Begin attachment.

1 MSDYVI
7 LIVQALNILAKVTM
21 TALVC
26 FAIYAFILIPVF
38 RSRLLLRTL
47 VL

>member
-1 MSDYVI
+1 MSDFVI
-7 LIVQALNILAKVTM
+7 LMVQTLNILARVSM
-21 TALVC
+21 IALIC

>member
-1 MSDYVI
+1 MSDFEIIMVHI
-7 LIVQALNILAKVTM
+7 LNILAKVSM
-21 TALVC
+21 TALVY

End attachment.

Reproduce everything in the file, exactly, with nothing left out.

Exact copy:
1 MSDYVI
7 LIVQALNILAKVTM
21 TALVC
26 FAIYAFILIPVF
38 RSRLLLRTL
47 VL

>member
-1 MSDYVI
+1 MSDFVI
-7 LIVQALNILAKVTM
+7 LMVQTLNILARVSM
-21 TALVC
+21 IALIC

>member
-1 MSDYVI
+1 MSDFEIIMVHI
-7 LIVQALNILAKVTM
+7 LNILAKVSM
-21 TALVC
+21 TALVY